env_paths = os.path.join(os.path.dirname(py_path), "../envs")

def get_args(wildcards):
    """Function returning a dictionary of dataloader kwargs
    for the corresponding model
    """
    if wildcards.model == "model3":
        return {"arg1": 1}
    elif wildcards.model == "model3":
        return {""}
    else:
        return {"arg2": 1}
# Yaml part of the Snakefile
rule all:
  inputs: expand("predictions/{model}.h5", ["model1", "model2"])

rule create_evironment:
  """Create a new conda environment for each model"""
  output: os.path.join(env_paths, "kipoi-{model}", "bin/kipoi")
  shell: "kipoi env create {wildcards.model} -e kipoi-{wildcards.model}"

rule run_predictions:
  """Create a new conda environment for each model"""
  input: os.path.join(env_paths, "kipoi-{model}", "bin/kipoi")
  output: "predictions/{model}.h5"
  params:
    dl_args: get_args
    batch_size: 15
  threads: 8
  shell: 
      """
      source activate kipoi-{wildcards.model}
      kipoi predict {wildcards.model} \
        -n {threads} \
        --dataloader_args='{params.dl_args}' \
        --batch_size={params.batch_size} \
        -f hdf5 \
        -o {output} 
      """

This snakefile will generate the following hdf5 files

  • predictions/model1.h5
  • predictions/model2.h5

To combine them, let's write new dataloader, taking as input the hdf5 files containing predictions

import deepdish


def new_dataloader(model1_h5, model2_h5, target_file):
    d1 = deepdish.io.load(model1_h5)
    d2 = deepdish.io.load(model2_h5)
    targets = load_target_file(target_file)
    return {
        "inputs": {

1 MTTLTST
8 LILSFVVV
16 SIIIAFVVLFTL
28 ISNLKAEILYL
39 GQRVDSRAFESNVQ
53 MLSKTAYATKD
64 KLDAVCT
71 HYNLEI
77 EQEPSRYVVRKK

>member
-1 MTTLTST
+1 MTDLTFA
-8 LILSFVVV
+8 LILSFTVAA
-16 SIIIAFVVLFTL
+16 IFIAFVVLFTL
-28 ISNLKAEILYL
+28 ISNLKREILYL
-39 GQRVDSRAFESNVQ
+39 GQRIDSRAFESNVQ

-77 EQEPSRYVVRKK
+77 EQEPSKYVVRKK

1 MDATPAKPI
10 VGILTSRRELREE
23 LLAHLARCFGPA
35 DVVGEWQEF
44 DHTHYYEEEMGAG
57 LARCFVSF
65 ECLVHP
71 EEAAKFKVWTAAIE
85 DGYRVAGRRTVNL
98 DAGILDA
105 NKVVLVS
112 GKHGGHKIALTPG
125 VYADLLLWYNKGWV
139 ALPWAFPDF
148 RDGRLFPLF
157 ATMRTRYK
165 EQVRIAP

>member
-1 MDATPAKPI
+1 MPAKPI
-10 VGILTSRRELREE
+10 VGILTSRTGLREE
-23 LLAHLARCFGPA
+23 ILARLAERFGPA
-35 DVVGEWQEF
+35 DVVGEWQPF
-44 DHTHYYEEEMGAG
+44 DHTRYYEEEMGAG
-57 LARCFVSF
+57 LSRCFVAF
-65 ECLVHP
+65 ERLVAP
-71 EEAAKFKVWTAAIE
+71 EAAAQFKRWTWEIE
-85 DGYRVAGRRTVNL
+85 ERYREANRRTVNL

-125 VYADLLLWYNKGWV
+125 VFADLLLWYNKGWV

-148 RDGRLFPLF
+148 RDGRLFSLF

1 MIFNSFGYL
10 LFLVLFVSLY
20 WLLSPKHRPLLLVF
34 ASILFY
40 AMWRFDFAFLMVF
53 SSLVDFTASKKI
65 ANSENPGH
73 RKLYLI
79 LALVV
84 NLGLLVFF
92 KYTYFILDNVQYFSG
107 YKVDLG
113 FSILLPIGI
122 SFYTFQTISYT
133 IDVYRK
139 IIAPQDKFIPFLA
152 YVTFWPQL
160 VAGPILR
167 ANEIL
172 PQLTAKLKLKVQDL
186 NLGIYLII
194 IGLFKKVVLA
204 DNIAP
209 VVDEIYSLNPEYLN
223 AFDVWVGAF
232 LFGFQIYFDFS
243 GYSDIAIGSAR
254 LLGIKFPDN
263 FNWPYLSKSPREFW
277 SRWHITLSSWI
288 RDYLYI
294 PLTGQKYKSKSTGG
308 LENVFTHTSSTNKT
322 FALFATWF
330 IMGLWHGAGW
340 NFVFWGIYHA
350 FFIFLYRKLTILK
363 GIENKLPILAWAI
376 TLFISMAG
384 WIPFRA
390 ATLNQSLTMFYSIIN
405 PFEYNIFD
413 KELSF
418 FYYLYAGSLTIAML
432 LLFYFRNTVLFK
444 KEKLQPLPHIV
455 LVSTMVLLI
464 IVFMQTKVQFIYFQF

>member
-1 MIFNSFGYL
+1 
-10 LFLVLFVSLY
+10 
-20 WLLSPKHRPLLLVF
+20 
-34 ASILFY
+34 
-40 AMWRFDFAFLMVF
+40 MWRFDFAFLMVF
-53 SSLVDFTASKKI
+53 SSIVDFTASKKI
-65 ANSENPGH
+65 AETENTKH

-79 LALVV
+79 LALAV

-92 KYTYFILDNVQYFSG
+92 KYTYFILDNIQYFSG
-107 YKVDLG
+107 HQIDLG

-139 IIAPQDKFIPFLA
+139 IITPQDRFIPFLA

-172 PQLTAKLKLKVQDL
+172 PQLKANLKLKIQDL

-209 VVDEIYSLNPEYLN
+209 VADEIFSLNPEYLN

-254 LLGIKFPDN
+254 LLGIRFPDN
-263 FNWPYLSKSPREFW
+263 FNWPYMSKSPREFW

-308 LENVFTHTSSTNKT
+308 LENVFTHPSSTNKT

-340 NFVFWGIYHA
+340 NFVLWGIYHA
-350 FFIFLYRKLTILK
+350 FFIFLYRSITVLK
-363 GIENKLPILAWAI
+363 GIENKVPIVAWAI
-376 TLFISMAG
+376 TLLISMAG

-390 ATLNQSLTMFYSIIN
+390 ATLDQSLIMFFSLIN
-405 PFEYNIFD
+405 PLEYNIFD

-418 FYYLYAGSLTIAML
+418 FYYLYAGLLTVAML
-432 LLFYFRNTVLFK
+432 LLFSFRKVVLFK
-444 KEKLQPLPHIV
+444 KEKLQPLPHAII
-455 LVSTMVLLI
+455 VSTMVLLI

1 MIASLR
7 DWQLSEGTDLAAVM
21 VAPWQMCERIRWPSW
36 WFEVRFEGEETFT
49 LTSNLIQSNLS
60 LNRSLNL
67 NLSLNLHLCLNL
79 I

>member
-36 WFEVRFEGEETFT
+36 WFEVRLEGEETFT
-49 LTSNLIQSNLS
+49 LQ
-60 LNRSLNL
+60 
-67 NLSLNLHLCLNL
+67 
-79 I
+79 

"model1": d1["predictions"],
            "model2": d2["predictions"],
        },
        "targets": targets,
        "metadata": {
            "model1_id": d1["metdata"]["id"],
            "model2_id": d2["metdata"]["id"],
        }
    }
# get the training data ...
data_train = new_dataloader("predictions/model1.h5"
                            "predictions/model1.h5",
                            "target_file.h5")
# train the model...
m4.fit(data_train['inputs'], data_train['targets'])
# Dump the model
m4.save("model_files/model.h5")

Uploading composite models to Kipoi

Since every Kipoi model pipeline consists of a single dataloader and a single model, we have to pack multiple models either into a single model or a single dataloader. Here is the recommendation how to do so:

  • All models in the same framework
    • Dataloader: newly written, combines dataloaders
    • Model: combines models by stitching them together in the framework
  • Different frameworks, compatible dependencies
    • Dataloader: newly written, combines dataloaders and models
    • Model: final ensembling model (model 4)
  • Different frameworks, in-compatible dependencies
    • Dataloader: newly written, loads data from the hdf5 files containing model predictions
    • Model: final ensembling model (model 4)